2019 Dublin Fingal by-election

A by-election was held in the Dáil Éireann Dublin Fingal constituency in Ireland on Friday, 29 November 2019, to fill the vacancy left by the election of Independents 4 Change TD Clare Daly to the European Parliament.

2019 Dublin Fingal by-election

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Turnout25,344 (25.6%)
 
Joe_O'Brien_TD,_2019.jpg
Lorraine Clifford-Lee.jpg
Duncan Smith 2020.jpg
Nominee Joe O'Brien Lorraine Clifford-Lee Duncan Smith
Party Green Fianna Fáil Labour
First preferences 5,744 4,631 3,821
Percentage 22.9% 18.5% 15.2%
Final count 12,315 7,754 -

 
James Reilly April 2014.jpg
Mulligan
Ann Graves Sinn Féin.jpg
Nominee James Reilly Dean Mulligan Ann Graves
Party Fine Gael Inds. 4 Change Sinn Féin
First preferences 3,707 2,550 1,327
Percentage 14.8% 10.2% 5.3%
Final count - - -

 
Carey
Gemma O'Doherty 2014.jpg
Brady
Nominee Tracey Carey Gemma O'Doherty Glenn Brady
Party Social Democrats Independent Independent
First preferences 1,106 1,026 670
Percentage 4.4% 4.1% 2.7%
Final count - - -

TD before election

Clare Daly
Inds. 4 Change

TD

Joe O'Brien
Green

It was held on the same day as three other by-elections in Cork North-Central, Dublin Mid-West and Wexford.[1] The Electoral (Amendment) Act 2011 stipulates that a by-election in Ireland must be held within six months of a vacancy occurring.[2] The by-election writ was moved in the Dáil on 7 November 2019.[3][4]

At the 2016 general election, the electorate of Dublin Fingal was 93,486, and the constituency elected one Fianna Fáil TD, one Independents 4 Change TD, one Fine Gael TD, one Labour Party TD, and one Sinn Féin TD.[5]

The election was won by Fingal County Councillor Joe O'Brien of the Green Party. It was the first by-election won by a Green Party candidate. Karen Power was co-opted to O'Brien's seat on Fingal County Council following his election to the Dáil

Among the candidates were 2 Senators Lorraine Clifford-Lee and James Reilly and four Fingal County Councillors Ann Graves, Dean Mulligan, Joe O'Brien and Duncan Smith.

This was the first occasion when by-elections were contested by Independents 4 Change (who also contested Dublin Mid-West) and the Social Democrats (who also contested Cork North-Central and Dublin Mid-West).

CampaignEdit

During the campaign, the Fianna Fáil candidate Lorraine Clifford-Lee was embroiled in controversy when she had to apologise for the language she had used in tweets she had made in 2011, which were derogatory towards the Traveller community.[6]

ResultEdit

2019 Dublin Fingal by-election[7][8]
Party Candidate FPv% Count
1 2 3 4 5 6 7 8
Green Joe O'Brien 22.9 5,744 5,837 5,965 6,091 6,784 7,984 9,183 12,315
Fianna Fáil Lorraine Clifford-Lee 18.5 4,631 4,672 4,766 4,929 5,252 5,648 6,547 7,754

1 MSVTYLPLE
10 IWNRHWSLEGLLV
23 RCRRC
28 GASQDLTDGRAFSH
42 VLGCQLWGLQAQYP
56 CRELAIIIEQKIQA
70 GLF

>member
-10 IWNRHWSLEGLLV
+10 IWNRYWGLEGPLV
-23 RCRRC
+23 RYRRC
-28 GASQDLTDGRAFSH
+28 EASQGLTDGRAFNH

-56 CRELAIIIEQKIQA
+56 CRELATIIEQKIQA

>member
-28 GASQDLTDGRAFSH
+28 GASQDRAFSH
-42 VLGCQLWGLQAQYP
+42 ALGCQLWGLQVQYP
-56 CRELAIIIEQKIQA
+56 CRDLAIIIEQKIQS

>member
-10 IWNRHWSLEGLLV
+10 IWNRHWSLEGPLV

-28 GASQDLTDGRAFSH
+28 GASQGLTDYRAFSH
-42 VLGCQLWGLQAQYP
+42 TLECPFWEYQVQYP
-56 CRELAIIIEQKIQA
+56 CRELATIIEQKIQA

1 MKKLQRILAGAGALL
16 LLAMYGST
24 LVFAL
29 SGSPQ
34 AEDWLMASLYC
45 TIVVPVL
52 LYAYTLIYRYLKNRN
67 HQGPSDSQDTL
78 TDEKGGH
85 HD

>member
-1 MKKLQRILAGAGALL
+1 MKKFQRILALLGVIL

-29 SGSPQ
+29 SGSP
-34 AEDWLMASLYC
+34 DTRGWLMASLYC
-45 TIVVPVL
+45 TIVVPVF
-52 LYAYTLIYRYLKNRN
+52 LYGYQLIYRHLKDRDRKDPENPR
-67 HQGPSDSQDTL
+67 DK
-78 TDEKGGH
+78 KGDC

Labour Duncan Smith 15.2 3,821 3,866 3,926 4,008 4,347 4,999 6,300  
Fine Gael James Reilly 14.8 3,707 3,753 3,803 3,882 3,992 4,200    
Inds. 4 Change Dean Mulligan 10.2 2,550 2,606 2,745 2,909 3,754      
Sinn Féin Ann Graves 5.3 1,327 1,361 1,402 1,481        
Social Democrats Tracey Carey 4.4 1,106 1,125 1,214 1,273        
Independent Gemma O'Doherty 4.1 1,026 1,088 1,149          
Independent Glenn Brady 2.7 670 726            
Independent Peadar O'Kelly 1.4 350              
Independent Charlie Keddy 0.4 112              
Independent Cormac McKay 0.2 46              
Electorate: 99,039   Valid: 25,090   Spoilt: 254 (1.0%)   Quota: 12,546   Turnout: 25,344 (25.6%)

See alsoEdit

ReferencesEdit

  1. ^ "Four by-elections likely to take place in November". RTÉ News. 17 September 2019. Archived from the original on 27 September 2019. Retrieved 17 September 2019.
  2. ^ "Electoral (Amendment) Act 2011". Irish Statute Book. Archived from the original on 9 October 2014. Retrieved 17 September 2019.
  3. ^ "Writs moved for four Dáil by-elections". RTÉ News. 7 November 2019. Archived from the original on 7 November 2019. Retrieved 7 November 2019.
  4. ^ "Dáil Éireann debate - Thursday, 7 November 2019: Dublin Fingal By-election: Issue of Writ". Houses of the Oireachtas. Archived from the original on 9 November 2019. Retrieved 9 November 2019.
  5. ^ "Dublin Fingal – General Election: 26 February 2016". ElectionsIreland.org. Archived from the original on 27 March 2019. Retrieved 17 September 2019.
  6. ^ "Clifford-Lee very sorry for offensive language used in tweets". RTE.ie. 16 November 2019. Archived from the original on 16 November 2019. Retrieved 23 November 2019.
  7. ^ Kelly, Fiach (30 November 2019). "Dublin Fingal: Joe O'Brien wins Green Party's first ever byelection". Irish Times. Dublin. Archived from the original on 5 June 2021. Retrieved 5 June 2021.
  8. ^ "Dublin Fingal". Irish Times. Dublin. 30 November 2019. Archived from the original on 5 June 2021. Retrieved 5 June 2021.

External linksEdit